JOINT BASE ANACOSTIA-BOLLING, Washington –
Long past his bedtime, a young boy lost in his own world plays on his computer. He didn’t have much and lived in a low-income neighborhood in Kansas City, but was happy with what he did have. There is a knock on the door. His three older siblings walk into the room, their heads down and quiet.
“Mom died,” said the oldest sister. The child looks up from the computer not fully understanding until everyone in the room starts to cry. His mother is never coming home.
Jaimon Graves was only 12 years-old when he experienced death for the first time.
“I felt that it was real, but I did not understand at the time,” said now Senior Airman Jaimon Graves Cater, Department of the Air Force Rapid Capabilities Office executive assistant. “My sister and everyone else kept saying she wasn’t coming back. It was devastating.”
The three older siblings went to live on their own while Graves and his twin brother were adopted by their aunt, who dropped them off at their grandmother’s home and left them there, only returning to bring supplies sparingly.
“When you live your life trying to understand love, you think it comes in all forms and you accept negative habits as well,” he said. “Over time, we realized our aunt never showed interest in taking care of us.”
Eventually, their grandmother took custody of the twins, and they thought that they finally found a good home. However due to religious beliefs of Grave’s grandmother, they were encouraged to not focus on school but instead their home life and spirituality.
“We were taught to forget about school and to focus on what was going on at home because that was more important,” he said.
Realizing that living with their grandmother was not an ideal fit, Graves began bouncing around different homes, staying with his older brother for a time before moving in with fellow students from his high school. Even though he had places to stay, Graves didn’t find somewhere that felt like home. His twin brother moved out too, and ended up living with his girlfriend and her family.
While his personal life certainly was not ideal, he believed he needed to turn to somewhere else to distract himself from the struggles at home. Graves began to act out in school, which caught the attention of his advisory teacher, Christy Cater.
“When I went to her class, I felt this pain out,” he said. “Normally I could be on autopilot, but with her class I had to think ‘what’s next’. She would try to get in my business when I just wanted to listen to music and do my own thing.”
While other teachers may have dismissed this as bad behavior, Cater thought it was more than just that.
“He would sit in the back of the classroom and have his music on,” Cater said. “He would lay on the desk and in his chair. I would have to sit next to him and fill out questions for him. I wanted to go the extra mile to show that I did care about him. When he pushed people’s buttons, I knew as a student that was his way of getting attention.”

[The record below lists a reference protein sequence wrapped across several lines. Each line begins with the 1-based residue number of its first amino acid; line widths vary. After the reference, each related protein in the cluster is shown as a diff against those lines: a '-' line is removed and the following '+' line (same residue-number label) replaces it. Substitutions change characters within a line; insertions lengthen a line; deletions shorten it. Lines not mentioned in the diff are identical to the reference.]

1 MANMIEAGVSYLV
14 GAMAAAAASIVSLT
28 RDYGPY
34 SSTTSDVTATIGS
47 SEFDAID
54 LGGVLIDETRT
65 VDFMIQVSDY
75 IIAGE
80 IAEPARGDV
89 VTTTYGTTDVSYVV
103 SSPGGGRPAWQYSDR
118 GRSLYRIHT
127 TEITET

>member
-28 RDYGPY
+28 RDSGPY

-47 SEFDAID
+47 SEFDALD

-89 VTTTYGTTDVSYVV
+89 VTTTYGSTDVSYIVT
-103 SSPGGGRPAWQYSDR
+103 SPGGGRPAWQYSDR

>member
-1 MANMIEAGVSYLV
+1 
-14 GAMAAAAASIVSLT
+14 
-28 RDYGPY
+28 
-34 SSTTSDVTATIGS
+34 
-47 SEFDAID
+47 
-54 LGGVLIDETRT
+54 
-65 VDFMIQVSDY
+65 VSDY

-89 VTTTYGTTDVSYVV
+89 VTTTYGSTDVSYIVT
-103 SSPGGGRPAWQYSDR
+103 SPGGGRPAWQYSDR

With the attention that Cater was giving him, Graves started spending extra time after school with her, whether it be working on his grades or learning how to make pottery.
Cater started digging and found out Graves was having a tough time at home. She brought food when he was not able to have a lunch of his own and stayed after class to help him with his grades. Graves slowly began opening up to her, seeing that there was someone in the world that truly cared about him.
“I liked spending time with someone who showed they actually cared,” he said.
While Graves dreamed for a better home life, Cater set something in motion that would change her student’s life forever. One day, Graves was called to the principal’s office where he got the offer of a lifetime, the chance to move in with his advisory teacher.
“I just started crying, I couldn’t believe what was happening,” he said. “I chose Mrs. Cater. I never said yes so quick in my life.”
Five years after his mother passed away, Graves finally found a family. He had a room to himself. He had two new younger sisters, pets, and a father for the first time in his life. Jaimon took the surname Graves Cater.
Before, Graves Cater struggled to keep his grades at a passing level. Afterwards, he ended up graduating with A’s and B’s. Before, he never had time for other school activities. After, Graves Carter joined his high school’s JROTC program.
“Watching him go from the kid in the back of the room to doing Honor Guard and being proud of his uniform,” Cater said. “I am so proud of him, I do not have words to describe.”
With a family that loves and supports him, Graves Cater finally could focus on making a better life for himself after high school. He began looking into furthering his education and careers. After weighing his options, Graves Cater enlisted in the U.S. Air Force.
“My first year in the Air Force was rough,” said Graves Cater. “But the roughest part was learning to be an adult. It was tough leaving my new family and going to a new location.”
While he was away from his new family after being in their lives for only a few years, they were still always there for him. Even while he is in Washington D.C. and they are back in Kansas City, his parents still look out for him.
“I asked my parents about buying a car, taxes, everything,” Graves Cater said. “They always provide advice and I am thankful for them. I trust them that they have my best interests at heart.”
Growing up, Graves Cater had always wanted to make a better life for himself than what he was dealt. Once he met his advisory teacher, he became motivated to work harder and fight for that life, putting in long hours improving himself. Now Graves Cater has a family that supports him, a full time job with benefits and is furthering his education in hopes of being a lawyer one day. Ever since his family found him and adopted him, he has been able to live that life he has dreamed of.